Name: Donnie Dewees, OF
Drafted: 2nd Round, 47 overall
School: University of North Florida
Weight: 180 pounds
Slot Value: $1,292,100
Signed: 6/25/15 for a reported $1.7 million
“Lucky” that’s how North Florida head baseball coach Smoke Laval describes how he got the 47th player selected in the 2015 MLB draft to come to his school.
“I think we were the only one that gave him a scholarship,” Laval said of the smooth swinging outfielder from Florida.
Laval is no stranger to talented baseball players serving as LSU’s head coach for five years that included two trips to the College World Series. He was the top assistant coach for the Tigers for ten years with Skip Bertman that won two NCAA crowns, and the head coach at Louisiana-Monroe for eight seasons.
But the baseball coach only needed one look at Dewees to realize he could hit.
“I only got to see him play once when his high school team scrimmaged a junior college squad but I knew he could hit. I didn’t think he would have the power he developed but I liked him the first time I saw him.”
A summer overseas playing for an all-star team and no appearances in the showcase circuit landed the two-way Crystal River prep at North Florida. It didn’t take the rest of the nation long to realize they let a good one get away.
Dewees earned Louisville Slugger Freshman All-American honors after hitting .347/.429/.535 in 56 games with five homers and 47 RBI. Dewees got his first taste of summer ball, heading to the Northwoods League, batting .321 with 12 homers, 53 RBI and 26 stolen bases in 57 games with Wisconsin Rapids. He was named to the all-star team and earned a spot on the post-season all-star squad.
His sophomore season at North Florida was cut short when he broke his wrist, only playing in 12 games but that didn’t stop Dewees from improving his skills.
“He probably could have played the final 10-12 games but would have lost his redshirt,” Laval said. “After the doctors cleared him, he was anxious. He took batting practice with us and went on the road, preparing himself for the Cape Cod League.”
It was during the Cape Cod League that Dewees put himself on the map as one of the top college hitters in the game. Playing for Hyannis, he hit .340/.410/.473 in the top summer league, with three homers, 20 RBI and 19 stolen bases. He earned all-star honors and helped the Harbor Hawks into the playoffs.
Returning to North Florida, Dewees took the Atlantic Sun Conference by storm as he was named player of the week four times and eventually earned Player of the Year honors. He led the nation in runs, runs per game, hits, slugging, and total bases and had more homers (19) that strikeouts (16). A first-team all-american, Dewees was a semi-finalist for Dick Howser Trophy and the Golden Spikes Award.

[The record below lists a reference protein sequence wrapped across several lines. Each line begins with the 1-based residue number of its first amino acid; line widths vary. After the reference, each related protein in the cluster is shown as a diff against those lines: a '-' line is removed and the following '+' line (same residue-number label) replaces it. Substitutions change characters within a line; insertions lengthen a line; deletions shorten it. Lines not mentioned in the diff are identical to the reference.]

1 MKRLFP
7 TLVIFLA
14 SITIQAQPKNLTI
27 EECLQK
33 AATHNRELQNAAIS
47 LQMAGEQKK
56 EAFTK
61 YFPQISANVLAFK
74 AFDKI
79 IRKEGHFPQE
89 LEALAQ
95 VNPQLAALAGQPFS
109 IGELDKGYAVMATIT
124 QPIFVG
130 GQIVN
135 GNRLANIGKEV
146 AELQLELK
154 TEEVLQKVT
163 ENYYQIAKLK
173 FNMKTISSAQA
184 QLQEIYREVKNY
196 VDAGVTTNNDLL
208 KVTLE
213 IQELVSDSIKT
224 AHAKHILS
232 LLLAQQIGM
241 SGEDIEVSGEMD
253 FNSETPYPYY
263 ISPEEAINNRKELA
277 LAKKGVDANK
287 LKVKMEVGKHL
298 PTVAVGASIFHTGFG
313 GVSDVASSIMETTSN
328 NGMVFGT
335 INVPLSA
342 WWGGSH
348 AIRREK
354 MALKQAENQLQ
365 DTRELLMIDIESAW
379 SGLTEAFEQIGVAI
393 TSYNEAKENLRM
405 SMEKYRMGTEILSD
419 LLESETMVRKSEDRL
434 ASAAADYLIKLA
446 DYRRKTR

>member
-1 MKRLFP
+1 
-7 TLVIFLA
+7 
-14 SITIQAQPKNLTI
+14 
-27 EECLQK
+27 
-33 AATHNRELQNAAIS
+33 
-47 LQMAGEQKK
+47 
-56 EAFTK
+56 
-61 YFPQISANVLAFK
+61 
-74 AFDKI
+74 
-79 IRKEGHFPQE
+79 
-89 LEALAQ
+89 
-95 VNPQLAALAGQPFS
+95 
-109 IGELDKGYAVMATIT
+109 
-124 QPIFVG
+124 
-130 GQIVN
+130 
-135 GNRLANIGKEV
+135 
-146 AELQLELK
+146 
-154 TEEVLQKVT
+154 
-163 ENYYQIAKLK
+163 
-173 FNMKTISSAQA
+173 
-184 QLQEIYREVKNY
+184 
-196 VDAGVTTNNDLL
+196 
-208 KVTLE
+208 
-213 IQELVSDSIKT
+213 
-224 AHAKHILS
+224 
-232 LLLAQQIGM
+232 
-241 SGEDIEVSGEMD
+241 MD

All of this came as no surprise to Coach Laval.
“You can watch and talk until your blue in the face about baseball but what he needed was innings to learn the game on his own, that was his biggest area of growth. He has all the tools and I knew with enough repetitions, this guy had a chance.”
“He does things that you can’t teach,” the former LSU head coach said. “Knowing where your hands are and controlling the fat end of the bat. I’ve had some pretty good hitters in my 35 years of coaching but he may be the best at in-game adjustments. He can make adjustments in between pitches, where most guys make adjustments in between at-bats. His swing is effortless and he controls the bat.”
About the only downside with Dewees is his arm and Laval doesn’t really see that as a problem.
“When I scouted him, he pitched and was throwing in the mid-80 which translate to an average arm. When he’s in sync and everything works right he can throw. The Cubs will likely get him on a throwing program and he should be just fine.”
According to Laval, Dewees didn’t let the pressure of being scouted get to him.
“If it got to him, he never showed it,” Laval told Northsiders Report. “He was more worried about winning, first and foremost, and then hopefully contributing.”
Laval said his kids are accostumed to scouts being around as the former Blue Jay scout opens up his practices to the professional evaluators and lets them interact with the players. Laval said he has a good relationship with Cubs area scout Tom Clark.
He knows the Cubs got themselves a good player but a better person.
“He’s a great kid,” said Laval. “He’s not a verbal leader but leads by example, on the field and in the weight room. After the draft he was out here the next day getting in his swings. I’ve got kids that are staying the summer that weren’t out here. Donnie’s a great kid.”
Laval was surprised the outfielder lasted until the 47th pick, especially with his offensive ability and work ethic.
“I really am,” Laval said when asked if he was surprised by him falling to the Cubs in the second round. “I thought he would go somewhere in 20-30 range for sure.”
Seems the University of North Florida and the Cubs have something in common, both lucky to have Donnie Dewees.